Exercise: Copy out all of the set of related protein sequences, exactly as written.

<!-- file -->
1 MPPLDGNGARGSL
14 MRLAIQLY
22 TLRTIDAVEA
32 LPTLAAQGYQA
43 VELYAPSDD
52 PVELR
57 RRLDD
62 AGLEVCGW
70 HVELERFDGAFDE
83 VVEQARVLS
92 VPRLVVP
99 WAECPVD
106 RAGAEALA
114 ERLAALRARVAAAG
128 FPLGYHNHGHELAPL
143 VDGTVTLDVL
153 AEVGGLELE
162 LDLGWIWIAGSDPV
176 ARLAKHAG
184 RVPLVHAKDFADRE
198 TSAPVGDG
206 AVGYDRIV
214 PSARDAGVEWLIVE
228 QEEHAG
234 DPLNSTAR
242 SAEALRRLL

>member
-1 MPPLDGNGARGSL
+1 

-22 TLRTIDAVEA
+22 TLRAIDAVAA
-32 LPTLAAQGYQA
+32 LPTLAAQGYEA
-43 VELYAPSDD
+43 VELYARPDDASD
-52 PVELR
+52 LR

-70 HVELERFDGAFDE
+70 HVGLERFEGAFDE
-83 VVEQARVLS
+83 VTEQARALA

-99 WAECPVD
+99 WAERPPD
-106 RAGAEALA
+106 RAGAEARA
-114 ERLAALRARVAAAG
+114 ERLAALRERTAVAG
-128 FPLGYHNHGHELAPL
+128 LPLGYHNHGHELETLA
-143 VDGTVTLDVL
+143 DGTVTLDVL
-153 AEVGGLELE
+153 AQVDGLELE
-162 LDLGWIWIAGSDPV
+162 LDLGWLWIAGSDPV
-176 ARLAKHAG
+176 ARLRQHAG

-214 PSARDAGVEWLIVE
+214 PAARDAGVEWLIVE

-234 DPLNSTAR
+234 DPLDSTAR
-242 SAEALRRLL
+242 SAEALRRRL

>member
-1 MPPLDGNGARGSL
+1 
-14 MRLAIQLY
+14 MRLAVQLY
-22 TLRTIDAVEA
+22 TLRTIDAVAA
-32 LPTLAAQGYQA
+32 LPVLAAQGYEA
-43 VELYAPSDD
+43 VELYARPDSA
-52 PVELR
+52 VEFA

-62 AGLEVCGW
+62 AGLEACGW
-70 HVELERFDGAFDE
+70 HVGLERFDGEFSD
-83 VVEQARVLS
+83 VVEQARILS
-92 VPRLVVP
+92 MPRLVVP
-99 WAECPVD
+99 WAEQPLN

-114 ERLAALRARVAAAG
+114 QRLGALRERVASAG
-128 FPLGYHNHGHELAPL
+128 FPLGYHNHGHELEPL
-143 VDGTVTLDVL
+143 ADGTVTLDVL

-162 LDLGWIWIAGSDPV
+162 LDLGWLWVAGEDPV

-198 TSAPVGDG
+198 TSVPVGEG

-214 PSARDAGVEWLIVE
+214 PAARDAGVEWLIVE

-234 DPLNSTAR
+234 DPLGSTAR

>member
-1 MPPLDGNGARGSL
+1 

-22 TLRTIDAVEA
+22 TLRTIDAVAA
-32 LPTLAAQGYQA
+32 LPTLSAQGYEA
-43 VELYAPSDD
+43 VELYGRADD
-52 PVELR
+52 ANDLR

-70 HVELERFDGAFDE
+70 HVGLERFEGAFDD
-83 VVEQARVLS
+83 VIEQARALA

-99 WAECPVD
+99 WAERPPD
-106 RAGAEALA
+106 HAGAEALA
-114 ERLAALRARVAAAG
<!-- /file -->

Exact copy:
1 MPPLDGNGARGSL
14 MRLAIQLY
22 TLRTIDAVEA
32 LPTLAAQGYQA
43 VELYAPSDD
52 PVELR
57 RRLDD
62 AGLEVCGW
70 HVELERFDGAFDE
83 VVEQARVLS
92 VPRLVVP
99 WAECPVD
106 RAGAEALA
114 ERLAALRARVAAAG
128 FPLGYHNHGHELAPL
143 VDGTVTLDVL
153 AEVGGLELE
162 LDLGWIWIAGSDPV
176 ARLAKHAG
184 RVPLVHAKDFADRE
198 TSAPVGDG
206 AVGYDRIV
214 PSARDAGVEWLIVE
228 QEEHAG
234 DPLNSTAR
242 SAEALRRLL

>member
-1 MPPLDGNGARGSL
+1 

-22 TLRTIDAVEA
+22 TLRAIDAVAA
-32 LPTLAAQGYQA
+32 LPTLAAQGYEA
-43 VELYAPSDD
+43 VELYARPDDASD
-52 PVELR
+52 LR

-70 HVELERFDGAFDE
+70 HVGLERFEGAFDE
-83 VVEQARVLS
+83 VTEQARALA

-99 WAECPVD
+99 WAERPPD
-106 RAGAEALA
+106 RAGAEARA
-114 ERLAALRARVAAAG
+114 ERLAALRERTAVAG
-128 FPLGYHNHGHELAPL
+128 LPLGYHNHGHELETLA
-143 VDGTVTLDVL
+143 DGTVTLDVL
-153 AEVGGLELE
+153 AQVDGLELE
-162 LDLGWIWIAGSDPV
+162 LDLGWLWIAGSDPV
-176 ARLAKHAG
+176 ARLRQHAG

-214 PSARDAGVEWLIVE
+214 PAARDAGVEWLIVE

-234 DPLNSTAR
+234 DPLDSTAR
-242 SAEALRRLL
+242 SAEALRRRL

>member
-1 MPPLDGNGARGSL
+1 
-14 MRLAIQLY
+14 MRLAVQLY
-22 TLRTIDAVEA
+22 TLRTIDAVAA
-32 LPTLAAQGYQA
+32 LPVLAAQGYEA
-43 VELYAPSDD
+43 VELYARPDSA
-52 PVELR
+52 VEFA

-62 AGLEVCGW
+62 AGLEACGW
-70 HVELERFDGAFDE
+70 HVGLERFDGEFSD
-83 VVEQARVLS
+83 VVEQARILS
-92 VPRLVVP
+92 MPRLVVP
-99 WAECPVD
+99 WAEQPLN

-114 ERLAALRARVAAAG
+114 QRLGALRERVASAG
-128 FPLGYHNHGHELAPL
+128 FPLGYHNHGHELEPL
-143 VDGTVTLDVL
+143 ADGTVTLDVL

-162 LDLGWIWIAGSDPV
+162 LDLGWLWVAGEDPV

-198 TSAPVGDG
+198 TSVPVGEG

-214 PSARDAGVEWLIVE
+214 PAARDAGVEWLIVE

-234 DPLNSTAR
+234 DPLGSTAR

>member
-1 MPPLDGNGARGSL
+1 

-22 TLRTIDAVEA
+22 TLRTIDAVAA
-32 LPTLAAQGYQA
+32 LPTLSAQGYEA
-43 VELYAPSDD
+43 VELYGRADD
-52 PVELR
+52 ANDLR

-70 HVELERFDGAFDE
+70 HVGLERFEGAFDD
-83 VVEQARVLS
+83 VIEQARALA

-99 WAECPVD
+99 WAERPPD
-106 RAGAEALA
+106 HAGAEALA
-114 ERLAALRARVAAAG